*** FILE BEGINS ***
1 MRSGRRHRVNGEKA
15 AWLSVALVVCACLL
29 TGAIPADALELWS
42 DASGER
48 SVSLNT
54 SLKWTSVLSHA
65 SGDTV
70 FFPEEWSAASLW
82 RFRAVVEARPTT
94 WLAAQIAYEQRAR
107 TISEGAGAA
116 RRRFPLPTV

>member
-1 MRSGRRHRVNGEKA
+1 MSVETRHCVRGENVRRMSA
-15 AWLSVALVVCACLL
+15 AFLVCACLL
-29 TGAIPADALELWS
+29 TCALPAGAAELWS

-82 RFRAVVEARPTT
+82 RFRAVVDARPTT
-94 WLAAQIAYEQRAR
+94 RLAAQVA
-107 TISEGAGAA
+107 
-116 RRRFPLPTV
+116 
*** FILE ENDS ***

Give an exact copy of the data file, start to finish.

1 MRSGRRHRVNGEKA
15 AWLSVALVVCACLL
29 TGAIPADALELWS
42 DASGER
48 SVSLNT
54 SLKWTSVLSHA
65 SGDTV
70 FFPEEWSAASLW
82 RFRAVVEARPTT
94 WLAAQIAYEQRAR
107 TISEGAGAA
116 RRRFPLPTV

>member
-1 MRSGRRHRVNGEKA
+1 MSVETRHCVRGENVRRMSA
-15 AWLSVALVVCACLL
+15 AFLVCACLL
-29 TGAIPADALELWS
+29 TCALPAGAAELWS

-82 RFRAVVEARPTT
+82 RFRAVVDARPTT
-94 WLAAQIAYEQRAR
+94 RLAAQVA
-107 TISEGAGAA
+107 
-116 RRRFPLPTV
+116 